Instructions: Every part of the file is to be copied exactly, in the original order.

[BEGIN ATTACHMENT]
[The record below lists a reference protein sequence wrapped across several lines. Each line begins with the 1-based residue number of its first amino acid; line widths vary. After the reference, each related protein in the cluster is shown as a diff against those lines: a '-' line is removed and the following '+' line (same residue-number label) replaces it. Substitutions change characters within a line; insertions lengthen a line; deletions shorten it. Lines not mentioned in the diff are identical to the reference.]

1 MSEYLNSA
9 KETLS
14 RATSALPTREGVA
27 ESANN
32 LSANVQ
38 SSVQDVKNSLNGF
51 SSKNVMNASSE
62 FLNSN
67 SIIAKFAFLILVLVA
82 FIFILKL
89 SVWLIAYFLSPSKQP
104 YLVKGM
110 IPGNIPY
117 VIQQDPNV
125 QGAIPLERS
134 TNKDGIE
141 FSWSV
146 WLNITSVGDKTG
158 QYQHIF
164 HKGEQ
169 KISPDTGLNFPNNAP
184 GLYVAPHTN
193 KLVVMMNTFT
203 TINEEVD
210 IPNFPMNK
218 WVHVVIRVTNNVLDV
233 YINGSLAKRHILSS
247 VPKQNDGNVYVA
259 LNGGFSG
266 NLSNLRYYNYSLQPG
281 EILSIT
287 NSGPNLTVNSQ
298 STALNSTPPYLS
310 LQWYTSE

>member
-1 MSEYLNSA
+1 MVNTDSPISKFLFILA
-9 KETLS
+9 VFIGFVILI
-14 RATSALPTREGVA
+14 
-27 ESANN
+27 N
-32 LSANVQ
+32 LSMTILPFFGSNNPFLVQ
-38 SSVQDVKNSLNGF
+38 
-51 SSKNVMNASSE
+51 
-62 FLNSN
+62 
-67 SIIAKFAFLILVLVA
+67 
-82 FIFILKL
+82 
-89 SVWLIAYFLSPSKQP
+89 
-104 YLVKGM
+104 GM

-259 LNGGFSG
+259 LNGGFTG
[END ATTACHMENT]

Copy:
[The record below lists a reference protein sequence wrapped across several lines. Each line begins with the 1-based residue number of its first amino acid; line widths vary. After the reference, each related protein in the cluster is shown as a diff against those lines: a '-' line is removed and the following '+' line (same residue-number label) replaces it. Substitutions change characters within a line; insertions lengthen a line; deletions shorten it. Lines not mentioned in the diff are identical to the reference.]

1 MSEYLNSA
9 KETLS
14 RATSALPTREGVA
27 ESANN
32 LSANVQ
38 SSVQDVKNSLNGF
51 SSKNVMNASSE
62 FLNSN
67 SIIAKFAFLILVLVA
82 FIFILKL
89 SVWLIAYFLSPSKQP
104 YLVKGM
110 IPGNIPY
117 VIQQDPNV
125 QGAIPLERS
134 TNKDGIE
141 FSWSV
146 WLNITSVGDKTG
158 QYQHIF
164 HKGEQ
169 KISPDTGLNFPNNAP
184 GLYVAPHTN
193 KLVVMMNTFT
203 TINEEVD
210 IPNFPMNK
218 WVHVVIRVTNNVLDV
233 YINGSLAKRHILSS
247 VPKQNDGNVYVA
259 LNGGFSG
266 NLSNLRYYNYSLQPG
281 EILSIT
287 NSGPNLTVNSQ
298 STALNSTPPYLS
310 LQWYTSE

>member
-1 MSEYLNSA
+1 MVNTDSPISKFLFILA
-9 KETLS
+9 VFIGFVILI
-14 RATSALPTREGVA
+14 
-27 ESANN
+27 N
-32 LSANVQ
+32 LSMTILPFFGSNNPFLVQ
-38 SSVQDVKNSLNGF
+38 
-51 SSKNVMNASSE
+51 
-62 FLNSN
+62 
-67 SIIAKFAFLILVLVA
+67 
-82 FIFILKL
+82 
-89 SVWLIAYFLSPSKQP
+89 
-104 YLVKGM
+104 GM

-259 LNGGFSG
+259 LNGGFTG